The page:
If you’ve spent any time honing your craft as an artist, one thing you’re probably acutely aware of is the fact that there is no such thing as black and white in the real world. There is black, white, and various shades of grey. If you are working with color, that means that there are many different gradients of that color. For example, if you are drawing a brown wall, there will be different variations of brown that make up that wall. If there is a bright light source, some of the browns will be very light, and if there are shadows, some of those shadows will be very dark. Colored pencils can be applied with varying levels of pressure giving the artist the ability to control the intensity of a color. You can also layer colors, by using the complementary color of your primary color, you can create dark and warm shadows.

Colored Pencils Can Be Blended Light Or Dark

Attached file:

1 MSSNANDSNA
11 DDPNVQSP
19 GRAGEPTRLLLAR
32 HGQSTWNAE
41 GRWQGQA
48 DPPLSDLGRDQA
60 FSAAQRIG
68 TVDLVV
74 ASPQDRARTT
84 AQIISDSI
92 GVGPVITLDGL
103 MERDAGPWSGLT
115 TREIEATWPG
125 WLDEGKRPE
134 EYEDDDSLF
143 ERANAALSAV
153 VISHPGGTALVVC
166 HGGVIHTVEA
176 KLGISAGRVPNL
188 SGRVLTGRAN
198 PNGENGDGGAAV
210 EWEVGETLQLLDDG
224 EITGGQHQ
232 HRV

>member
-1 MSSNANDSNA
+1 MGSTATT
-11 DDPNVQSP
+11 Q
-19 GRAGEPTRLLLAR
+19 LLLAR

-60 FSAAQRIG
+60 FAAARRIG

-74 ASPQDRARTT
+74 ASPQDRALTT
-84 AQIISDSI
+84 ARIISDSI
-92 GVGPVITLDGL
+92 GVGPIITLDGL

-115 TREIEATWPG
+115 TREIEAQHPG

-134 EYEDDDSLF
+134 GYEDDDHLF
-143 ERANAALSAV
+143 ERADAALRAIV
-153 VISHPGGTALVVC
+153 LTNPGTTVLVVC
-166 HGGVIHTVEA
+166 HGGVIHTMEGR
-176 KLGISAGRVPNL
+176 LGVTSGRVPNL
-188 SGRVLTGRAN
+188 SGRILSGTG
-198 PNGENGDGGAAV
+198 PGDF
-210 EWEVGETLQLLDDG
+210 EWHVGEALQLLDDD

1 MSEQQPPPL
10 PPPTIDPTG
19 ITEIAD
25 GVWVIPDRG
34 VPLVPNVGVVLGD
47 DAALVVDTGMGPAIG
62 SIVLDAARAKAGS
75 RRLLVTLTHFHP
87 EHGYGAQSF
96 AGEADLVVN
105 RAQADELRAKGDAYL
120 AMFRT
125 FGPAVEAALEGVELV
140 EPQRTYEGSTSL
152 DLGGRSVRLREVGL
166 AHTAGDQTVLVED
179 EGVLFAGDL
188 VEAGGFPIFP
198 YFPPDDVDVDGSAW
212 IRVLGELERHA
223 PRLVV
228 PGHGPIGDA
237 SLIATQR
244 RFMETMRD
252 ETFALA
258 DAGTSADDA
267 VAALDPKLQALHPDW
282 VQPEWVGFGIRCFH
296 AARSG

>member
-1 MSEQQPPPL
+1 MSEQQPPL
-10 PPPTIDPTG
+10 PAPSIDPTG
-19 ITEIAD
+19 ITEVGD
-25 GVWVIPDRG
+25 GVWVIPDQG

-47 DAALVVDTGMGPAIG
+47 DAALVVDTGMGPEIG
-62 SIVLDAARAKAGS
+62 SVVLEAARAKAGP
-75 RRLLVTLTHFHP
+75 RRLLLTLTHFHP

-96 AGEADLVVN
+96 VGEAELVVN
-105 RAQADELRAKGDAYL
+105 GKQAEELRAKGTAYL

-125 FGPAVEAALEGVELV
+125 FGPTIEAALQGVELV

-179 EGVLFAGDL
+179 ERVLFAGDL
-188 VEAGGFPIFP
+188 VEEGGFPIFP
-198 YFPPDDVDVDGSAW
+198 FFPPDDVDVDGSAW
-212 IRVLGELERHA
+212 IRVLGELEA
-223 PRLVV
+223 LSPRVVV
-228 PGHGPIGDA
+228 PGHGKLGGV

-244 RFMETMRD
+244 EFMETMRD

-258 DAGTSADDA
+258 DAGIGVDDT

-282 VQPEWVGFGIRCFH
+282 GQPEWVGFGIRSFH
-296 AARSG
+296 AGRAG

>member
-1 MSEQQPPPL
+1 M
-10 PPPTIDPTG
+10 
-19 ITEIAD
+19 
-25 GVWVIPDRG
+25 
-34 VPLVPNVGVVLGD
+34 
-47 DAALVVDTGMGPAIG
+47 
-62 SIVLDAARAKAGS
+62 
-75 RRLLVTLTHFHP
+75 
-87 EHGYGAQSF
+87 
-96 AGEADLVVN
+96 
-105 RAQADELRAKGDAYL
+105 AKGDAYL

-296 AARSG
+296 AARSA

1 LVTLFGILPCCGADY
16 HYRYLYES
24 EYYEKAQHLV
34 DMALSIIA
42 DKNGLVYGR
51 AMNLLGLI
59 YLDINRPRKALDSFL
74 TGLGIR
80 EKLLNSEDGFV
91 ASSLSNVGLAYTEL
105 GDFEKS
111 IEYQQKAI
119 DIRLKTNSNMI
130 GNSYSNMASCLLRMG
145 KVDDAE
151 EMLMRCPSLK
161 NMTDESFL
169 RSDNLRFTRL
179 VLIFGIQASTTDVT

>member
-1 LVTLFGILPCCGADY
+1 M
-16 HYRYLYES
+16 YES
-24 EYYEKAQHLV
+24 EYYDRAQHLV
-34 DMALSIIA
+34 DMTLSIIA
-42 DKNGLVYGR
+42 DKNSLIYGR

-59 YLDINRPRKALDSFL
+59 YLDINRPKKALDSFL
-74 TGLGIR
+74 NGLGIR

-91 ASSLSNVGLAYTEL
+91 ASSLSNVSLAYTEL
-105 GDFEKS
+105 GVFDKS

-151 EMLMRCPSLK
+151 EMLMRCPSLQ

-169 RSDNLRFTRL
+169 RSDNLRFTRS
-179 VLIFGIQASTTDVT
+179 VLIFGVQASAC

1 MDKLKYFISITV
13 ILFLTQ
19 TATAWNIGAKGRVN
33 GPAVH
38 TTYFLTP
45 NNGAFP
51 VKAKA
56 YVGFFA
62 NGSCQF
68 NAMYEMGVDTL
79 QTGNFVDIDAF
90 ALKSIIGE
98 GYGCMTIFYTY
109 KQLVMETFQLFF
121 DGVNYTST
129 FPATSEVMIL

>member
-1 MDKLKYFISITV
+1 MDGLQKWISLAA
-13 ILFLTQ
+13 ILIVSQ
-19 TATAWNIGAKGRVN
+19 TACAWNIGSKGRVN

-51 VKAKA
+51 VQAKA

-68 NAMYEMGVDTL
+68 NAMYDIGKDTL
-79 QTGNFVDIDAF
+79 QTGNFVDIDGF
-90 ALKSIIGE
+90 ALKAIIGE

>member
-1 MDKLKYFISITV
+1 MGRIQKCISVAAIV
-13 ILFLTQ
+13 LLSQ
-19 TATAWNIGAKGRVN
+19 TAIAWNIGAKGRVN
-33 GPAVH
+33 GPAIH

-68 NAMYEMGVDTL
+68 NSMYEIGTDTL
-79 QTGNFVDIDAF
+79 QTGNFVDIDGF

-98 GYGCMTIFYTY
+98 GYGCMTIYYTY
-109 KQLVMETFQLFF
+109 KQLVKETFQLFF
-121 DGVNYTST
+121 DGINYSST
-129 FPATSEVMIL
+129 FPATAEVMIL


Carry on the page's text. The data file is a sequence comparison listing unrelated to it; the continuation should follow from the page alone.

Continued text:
If you aren’t familiar with colored pencils yet, then you may not realize that they can be used from light to dark or dark to light. Working light to dark is more comfortable, but if you are careful and layer your color the right way, you can put lighter colors on top of darker ones. This is impossible to do when you are working with markers. If you are using a paper or other drawing surface with sufficient tooth, then you can layer multiple layers of lighter color on top of a darker color to create highlights on top of dark areas. If you ever attempted to do this with markers, you’d fail miserably. So, if you are the type of artist that likes to be flexible, then you should use colored pencils. You can change up how you work from piece to piece, or even in the same piece. Markers have their strengths, but this isn’t one of them.